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Mol Cell Biol. 2007 Mar;27(5):1795-808. Epub 2006 Dec 18.

Dimerization of protein tyrosine phosphatase sigma governs both ligand binding and isoform specificity.

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Neural Development Unit, UCL Institute of Child Health, 30 Guilford Street, London WC1N 1EH, United Kingdom.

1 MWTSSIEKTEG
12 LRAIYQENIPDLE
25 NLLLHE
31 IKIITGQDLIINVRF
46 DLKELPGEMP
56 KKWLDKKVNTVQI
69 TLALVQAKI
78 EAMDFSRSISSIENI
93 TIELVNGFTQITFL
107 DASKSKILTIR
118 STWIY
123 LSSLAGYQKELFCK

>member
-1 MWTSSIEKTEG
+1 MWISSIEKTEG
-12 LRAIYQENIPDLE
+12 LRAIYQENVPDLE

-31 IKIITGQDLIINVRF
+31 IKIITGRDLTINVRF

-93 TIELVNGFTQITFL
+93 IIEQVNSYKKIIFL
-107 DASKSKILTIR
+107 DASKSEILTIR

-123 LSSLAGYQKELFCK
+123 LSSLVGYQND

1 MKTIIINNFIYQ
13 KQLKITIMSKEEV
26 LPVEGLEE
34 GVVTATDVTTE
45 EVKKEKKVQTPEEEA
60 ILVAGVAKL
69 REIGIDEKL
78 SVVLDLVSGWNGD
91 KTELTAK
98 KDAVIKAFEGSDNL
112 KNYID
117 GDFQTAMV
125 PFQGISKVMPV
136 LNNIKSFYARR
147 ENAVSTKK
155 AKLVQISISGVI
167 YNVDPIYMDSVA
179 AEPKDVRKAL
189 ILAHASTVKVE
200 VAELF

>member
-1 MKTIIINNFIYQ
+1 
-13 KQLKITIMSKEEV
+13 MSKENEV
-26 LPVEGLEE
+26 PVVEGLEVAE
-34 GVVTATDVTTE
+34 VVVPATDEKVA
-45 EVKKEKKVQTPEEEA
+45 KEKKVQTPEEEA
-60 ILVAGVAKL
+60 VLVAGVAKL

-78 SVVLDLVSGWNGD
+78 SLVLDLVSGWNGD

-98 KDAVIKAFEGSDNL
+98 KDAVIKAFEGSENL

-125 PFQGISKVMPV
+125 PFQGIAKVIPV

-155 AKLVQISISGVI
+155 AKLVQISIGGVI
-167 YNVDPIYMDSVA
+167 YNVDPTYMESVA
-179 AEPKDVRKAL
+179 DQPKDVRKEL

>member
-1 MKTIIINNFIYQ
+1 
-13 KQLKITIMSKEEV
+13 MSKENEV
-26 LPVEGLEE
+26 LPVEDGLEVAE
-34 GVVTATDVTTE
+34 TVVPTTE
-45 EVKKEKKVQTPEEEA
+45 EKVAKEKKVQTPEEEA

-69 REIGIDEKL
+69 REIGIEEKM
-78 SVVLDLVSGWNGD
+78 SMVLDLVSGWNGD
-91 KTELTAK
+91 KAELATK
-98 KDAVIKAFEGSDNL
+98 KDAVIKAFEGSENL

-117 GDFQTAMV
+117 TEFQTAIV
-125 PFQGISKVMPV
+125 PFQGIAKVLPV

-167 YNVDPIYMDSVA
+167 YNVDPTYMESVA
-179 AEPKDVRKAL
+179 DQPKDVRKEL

Signaling through receptor protein tyrosine phosphatases (RPTPs) can influence diverse processes, including axon development, lymphocyte activation, and cell motility. The molecular regulation of these enzymes, however, is still poorly understood. In particular, it is not known if, or how, the dimerization state of RPTPs is related to the binding of extracellular ligands. Protein tyrosine phosphatase sigma (PTPsigma) is an RPTP with major isoforms that differ in their complements of fibronectin type III domains and in their ligand-binding specificities. In this study, we show that PTPsigma forms homodimers in the cell, interacting at least in part through the transmembrane region. Using this knowledge, we provide the first evidence that PTPsigma ectodomains must be presented as dimers in order to bind heterophilic ligands. We also provide evidence of how alternative use of fibronectin type III domain complements in two major isoforms of PTPsigma can alter the ligand binding specificities of PTPsigma ectodomains. The data suggest that the alternative domains function largely to change the rotational conformations of the amino-terminal ligand binding sites of the ectodomain dimers, thus imparting novel ligand binding properties. These findings have important implications for our understanding of how heterophilic ligands interact with, and potentially regulate, RPTPs.

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